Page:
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IBM Africa and Hello Tractor pilot AI/blockchain agtech platform

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IBM Research and agtech startup Hello Tractor have developed an AI and blockchain-driven platform for Africa’s farmers. The two companies will pilot the product in 2019 through an ongoing partnership co-financed by IBM.

Dubbed Digital Wallet in beta, the cloud-based service aims to support Hello Tractor’s business of connecting small-scale farmers to equipment and data analytics for better crop production.

“Agriculture is a complex industry that can have so many different variables. We’re bringing a decision tool to the Hello Tractor ecosystem powered by AI and blockchain,” Hello Tractor CEO Jehiel Oliver told TechCrunch.

The startup joined IBM Research to demo the new service at Startup Battlefield Africa in Lagos.

Available to Hello Tractor clients, the online platform will use a digital ledger and machine learning to capture, track, and share data, while “creating end-to-end trust and transparency across the agribusiness value chain,” according to an IBM release.

Digital Wallet will draw on remote and IoT-based weather-sensing methods and AI to help farmers determine crops and inputs, choose when to plant and optimize and predict crop yields.

The cloud-based dashboard also employs a blockchain ledger to improve multiple points of Hello Tractor’s business.

“We’re an agricultural technology company. Our platform connects farmers who need tractor services to tractor owners who own these assets as a business. We create that marketplace to bring supply and demand together,” said Oliver.

The demand stems from the 80 percent of Sub-Saharan Africa’s crops harvested without tractors or machinery and the 50 percent of the continent’s farmers who suffer post-harvest losses annually, according to IBM and the Food and Agricultural Organization.

IBM and Hello Tractor’s Digital Wallet will also loop in data from fleet owners regarding tractor use, track and predict repairs and servicing and build credit profiles to open bank financing for farmers.

Hello Tractor is a connecting service — neither the startup nor its farming clients own tractors. Founded in 2014, the venture began operations in Nigeria and has expanded into Kenya, Mozambique, Senegal, Tanzania and Bangladesh within the last year, according to its CEO. A for-profit entity, Hello Tractor has raised funding from private investors, DFI grants and a seed round.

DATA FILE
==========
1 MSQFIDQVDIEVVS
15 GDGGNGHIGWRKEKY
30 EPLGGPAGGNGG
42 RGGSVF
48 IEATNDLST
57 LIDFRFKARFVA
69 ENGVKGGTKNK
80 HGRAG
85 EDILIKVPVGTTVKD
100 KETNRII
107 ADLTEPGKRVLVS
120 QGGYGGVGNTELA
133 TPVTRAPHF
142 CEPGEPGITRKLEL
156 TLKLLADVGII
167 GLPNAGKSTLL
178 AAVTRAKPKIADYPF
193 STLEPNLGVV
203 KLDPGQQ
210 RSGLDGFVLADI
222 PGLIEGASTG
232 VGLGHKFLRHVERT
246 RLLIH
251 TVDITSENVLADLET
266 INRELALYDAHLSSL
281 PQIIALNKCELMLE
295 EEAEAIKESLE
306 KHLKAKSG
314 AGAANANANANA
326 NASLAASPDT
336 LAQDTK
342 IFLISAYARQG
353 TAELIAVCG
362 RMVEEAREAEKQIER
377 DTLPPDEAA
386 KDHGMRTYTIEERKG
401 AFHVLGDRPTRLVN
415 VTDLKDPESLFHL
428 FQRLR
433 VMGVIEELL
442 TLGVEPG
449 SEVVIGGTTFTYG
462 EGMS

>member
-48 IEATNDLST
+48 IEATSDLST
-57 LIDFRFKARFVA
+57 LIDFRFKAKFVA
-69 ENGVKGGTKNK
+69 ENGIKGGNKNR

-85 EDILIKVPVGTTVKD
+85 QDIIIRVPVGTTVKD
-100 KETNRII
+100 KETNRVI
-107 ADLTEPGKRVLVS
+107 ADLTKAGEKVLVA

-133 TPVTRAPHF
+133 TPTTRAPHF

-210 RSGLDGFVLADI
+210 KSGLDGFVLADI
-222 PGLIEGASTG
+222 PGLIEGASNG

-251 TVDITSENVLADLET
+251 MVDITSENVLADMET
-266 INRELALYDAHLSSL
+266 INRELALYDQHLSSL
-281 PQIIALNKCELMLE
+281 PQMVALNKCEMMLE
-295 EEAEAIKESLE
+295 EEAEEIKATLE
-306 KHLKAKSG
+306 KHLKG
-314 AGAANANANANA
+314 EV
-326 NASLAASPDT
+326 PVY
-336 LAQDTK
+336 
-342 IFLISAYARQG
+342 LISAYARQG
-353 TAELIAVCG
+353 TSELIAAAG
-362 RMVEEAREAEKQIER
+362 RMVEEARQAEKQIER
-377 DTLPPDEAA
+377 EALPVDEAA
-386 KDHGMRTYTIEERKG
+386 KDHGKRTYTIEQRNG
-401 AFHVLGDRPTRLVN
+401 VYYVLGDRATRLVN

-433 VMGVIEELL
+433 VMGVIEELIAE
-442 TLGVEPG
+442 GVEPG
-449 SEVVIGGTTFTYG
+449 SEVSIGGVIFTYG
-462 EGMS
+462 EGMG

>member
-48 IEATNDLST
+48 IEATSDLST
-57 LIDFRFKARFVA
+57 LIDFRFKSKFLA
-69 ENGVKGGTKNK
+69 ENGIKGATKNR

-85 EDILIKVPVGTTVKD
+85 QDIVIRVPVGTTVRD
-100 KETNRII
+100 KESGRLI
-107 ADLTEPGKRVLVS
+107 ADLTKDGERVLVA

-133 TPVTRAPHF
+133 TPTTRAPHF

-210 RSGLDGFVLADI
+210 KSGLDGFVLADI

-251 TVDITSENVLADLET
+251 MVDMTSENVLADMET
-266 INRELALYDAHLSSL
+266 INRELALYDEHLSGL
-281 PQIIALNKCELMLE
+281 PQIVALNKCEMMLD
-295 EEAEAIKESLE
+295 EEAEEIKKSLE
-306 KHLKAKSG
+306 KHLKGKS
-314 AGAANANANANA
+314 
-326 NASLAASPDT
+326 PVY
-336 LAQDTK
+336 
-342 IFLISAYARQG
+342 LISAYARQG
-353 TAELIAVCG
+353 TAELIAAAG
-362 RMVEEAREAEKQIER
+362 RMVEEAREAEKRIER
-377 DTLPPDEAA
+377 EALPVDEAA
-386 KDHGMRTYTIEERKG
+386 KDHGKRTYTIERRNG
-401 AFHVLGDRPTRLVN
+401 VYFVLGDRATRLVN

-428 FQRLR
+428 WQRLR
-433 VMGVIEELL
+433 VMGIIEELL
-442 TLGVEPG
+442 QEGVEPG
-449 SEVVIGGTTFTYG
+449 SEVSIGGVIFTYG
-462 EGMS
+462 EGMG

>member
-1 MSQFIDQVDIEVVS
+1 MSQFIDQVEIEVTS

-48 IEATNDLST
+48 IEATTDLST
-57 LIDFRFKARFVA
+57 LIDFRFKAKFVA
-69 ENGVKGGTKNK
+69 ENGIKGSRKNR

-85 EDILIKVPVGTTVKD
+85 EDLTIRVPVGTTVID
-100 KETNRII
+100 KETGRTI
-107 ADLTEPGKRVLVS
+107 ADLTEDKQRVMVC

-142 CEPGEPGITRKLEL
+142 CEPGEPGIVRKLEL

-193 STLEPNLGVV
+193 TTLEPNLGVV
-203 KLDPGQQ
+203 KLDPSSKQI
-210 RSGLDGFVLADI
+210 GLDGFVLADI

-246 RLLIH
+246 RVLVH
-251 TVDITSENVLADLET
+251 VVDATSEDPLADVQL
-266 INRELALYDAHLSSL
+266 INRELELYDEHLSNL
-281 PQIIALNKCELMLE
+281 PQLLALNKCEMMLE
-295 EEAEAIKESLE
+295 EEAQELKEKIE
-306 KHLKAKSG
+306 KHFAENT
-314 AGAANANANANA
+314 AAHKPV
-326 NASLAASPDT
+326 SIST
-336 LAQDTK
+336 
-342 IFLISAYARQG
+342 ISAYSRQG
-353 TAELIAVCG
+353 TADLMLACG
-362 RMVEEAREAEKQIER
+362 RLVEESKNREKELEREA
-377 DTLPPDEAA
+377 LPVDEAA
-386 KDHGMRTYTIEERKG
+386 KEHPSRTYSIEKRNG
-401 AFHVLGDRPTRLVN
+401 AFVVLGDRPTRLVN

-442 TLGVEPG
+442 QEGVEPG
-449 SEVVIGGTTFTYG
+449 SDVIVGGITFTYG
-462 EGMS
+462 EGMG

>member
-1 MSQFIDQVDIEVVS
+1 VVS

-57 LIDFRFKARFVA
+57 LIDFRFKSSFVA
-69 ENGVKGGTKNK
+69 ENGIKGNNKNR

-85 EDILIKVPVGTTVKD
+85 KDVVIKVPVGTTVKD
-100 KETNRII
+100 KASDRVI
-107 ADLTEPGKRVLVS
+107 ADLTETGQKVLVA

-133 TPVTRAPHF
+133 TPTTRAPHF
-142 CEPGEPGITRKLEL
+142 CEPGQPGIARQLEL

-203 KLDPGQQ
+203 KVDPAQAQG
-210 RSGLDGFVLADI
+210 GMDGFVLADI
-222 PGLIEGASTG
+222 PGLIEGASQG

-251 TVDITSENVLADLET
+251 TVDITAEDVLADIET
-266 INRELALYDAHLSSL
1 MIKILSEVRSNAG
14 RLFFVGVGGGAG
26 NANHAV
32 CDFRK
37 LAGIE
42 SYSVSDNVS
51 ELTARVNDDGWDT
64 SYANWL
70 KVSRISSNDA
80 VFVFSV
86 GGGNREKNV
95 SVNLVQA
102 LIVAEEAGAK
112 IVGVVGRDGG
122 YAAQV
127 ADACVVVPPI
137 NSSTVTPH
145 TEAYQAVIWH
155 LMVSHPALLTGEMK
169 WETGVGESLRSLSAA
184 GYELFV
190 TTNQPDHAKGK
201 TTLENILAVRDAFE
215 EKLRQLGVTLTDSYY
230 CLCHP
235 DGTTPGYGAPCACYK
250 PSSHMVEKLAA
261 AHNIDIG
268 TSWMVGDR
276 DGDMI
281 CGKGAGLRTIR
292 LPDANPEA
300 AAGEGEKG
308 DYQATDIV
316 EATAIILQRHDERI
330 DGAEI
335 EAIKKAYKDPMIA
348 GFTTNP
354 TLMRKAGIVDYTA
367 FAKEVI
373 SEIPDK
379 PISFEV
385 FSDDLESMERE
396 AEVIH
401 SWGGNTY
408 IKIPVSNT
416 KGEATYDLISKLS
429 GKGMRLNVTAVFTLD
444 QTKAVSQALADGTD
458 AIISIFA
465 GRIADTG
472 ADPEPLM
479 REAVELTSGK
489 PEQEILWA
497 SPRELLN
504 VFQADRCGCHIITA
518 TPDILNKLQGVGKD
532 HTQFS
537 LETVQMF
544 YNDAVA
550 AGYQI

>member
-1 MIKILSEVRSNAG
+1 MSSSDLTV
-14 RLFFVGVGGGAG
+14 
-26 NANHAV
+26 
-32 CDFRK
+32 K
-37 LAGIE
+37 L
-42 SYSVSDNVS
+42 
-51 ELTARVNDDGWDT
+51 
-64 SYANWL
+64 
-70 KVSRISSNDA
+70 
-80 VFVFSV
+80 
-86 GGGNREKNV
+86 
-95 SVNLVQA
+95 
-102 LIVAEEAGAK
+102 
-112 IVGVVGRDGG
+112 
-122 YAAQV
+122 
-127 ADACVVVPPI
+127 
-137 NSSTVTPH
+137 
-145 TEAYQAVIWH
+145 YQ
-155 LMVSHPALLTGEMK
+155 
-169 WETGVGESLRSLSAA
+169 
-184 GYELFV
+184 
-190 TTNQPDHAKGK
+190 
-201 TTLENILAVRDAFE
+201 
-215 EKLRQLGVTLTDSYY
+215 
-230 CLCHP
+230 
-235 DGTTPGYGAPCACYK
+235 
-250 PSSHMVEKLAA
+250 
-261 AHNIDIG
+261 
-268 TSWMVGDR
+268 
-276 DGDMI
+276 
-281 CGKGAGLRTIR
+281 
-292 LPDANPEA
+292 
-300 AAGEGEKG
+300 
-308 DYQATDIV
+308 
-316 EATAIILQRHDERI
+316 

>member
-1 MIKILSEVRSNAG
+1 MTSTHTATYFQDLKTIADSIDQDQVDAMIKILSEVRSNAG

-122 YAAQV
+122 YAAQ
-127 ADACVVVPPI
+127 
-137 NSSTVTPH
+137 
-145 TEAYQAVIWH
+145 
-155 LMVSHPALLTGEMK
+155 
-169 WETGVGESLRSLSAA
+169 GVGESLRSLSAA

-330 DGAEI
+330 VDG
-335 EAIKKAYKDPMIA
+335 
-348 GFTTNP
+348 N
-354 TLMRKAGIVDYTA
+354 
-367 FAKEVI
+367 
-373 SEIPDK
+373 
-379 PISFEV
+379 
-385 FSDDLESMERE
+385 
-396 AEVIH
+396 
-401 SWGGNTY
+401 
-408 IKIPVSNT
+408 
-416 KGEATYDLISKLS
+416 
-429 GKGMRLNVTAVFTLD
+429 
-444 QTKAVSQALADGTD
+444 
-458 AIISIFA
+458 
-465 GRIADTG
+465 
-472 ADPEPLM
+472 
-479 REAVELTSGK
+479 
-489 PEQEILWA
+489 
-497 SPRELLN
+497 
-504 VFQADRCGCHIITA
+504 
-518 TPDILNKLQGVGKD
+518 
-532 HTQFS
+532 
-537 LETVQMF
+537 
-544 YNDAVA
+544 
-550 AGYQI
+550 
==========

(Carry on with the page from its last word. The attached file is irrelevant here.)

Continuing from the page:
The company currently generates revenue by selling the tractor-monitoring devices and software subscriptions for its app, according to Oliver. Hello Tractor doesn’t yet charge transactional fees for connecting tractors to farmers, “but we’ll be testing that next year,” he said.

The startup also plans to create broader revenue opportunities from data analytics.

“At this phase we focus primarily on mechanization, but coupling the insights being generated through that device with the IBM platform solutions specifically for agriculture can extend the value we offer our customers and…be monetized,” said Oliver.

He estimates the business of connecting small-scale farmers to tractors as a “multi-billion market” globally and pointed to Nigeria as the African nation with “the largest inventory of arable-uncultivated farmland,” 37 percent of the country, according to World Bank data.

IBM Research’s co-financing to build Digital Wallet does not include any equity stake in Hello Tractor, IBM confirmed.

The collaboration aligns with IBM’s global agricultural strategy, embedded largely in its Watson AI business platform and global agtech partnerships. As TechCrunch covered, IBM partnered with Kenyan agtech startup Twiga earlier this year to introduce to Twiga’s network of vendors a blockchain-enabled working capital platform.

IBM Research views the partnership “as scientific research collaboration,” according to VP Solomon Assefa.

“Through all its touch points — farmers, machinery, dealers, crop yields, data inputs — Hello Tractor is convening the whole agricultural ecosystem,” he said.

As discussed at Startup Battlefield Africa, Africa is shaping its own blockchain-focused startups and use cases — characterized more by utility than speculation. On the crypto-side, there were several 2018 ICOs, including remittance startup SurRemit’s $7 million token launch, payments venture Wala’s $1 million offering and one by South African solar energy startup Sun Exchange.

IBM Research and Hello Tractor teams will continue to build out the blockchain-enabled Digital Wallet on a lab, engineer and business level throughout 2019.

“We’re cultivating the partnership… including the executive and go-to-market side. You also have to focus on how you scale,” said Assefa.



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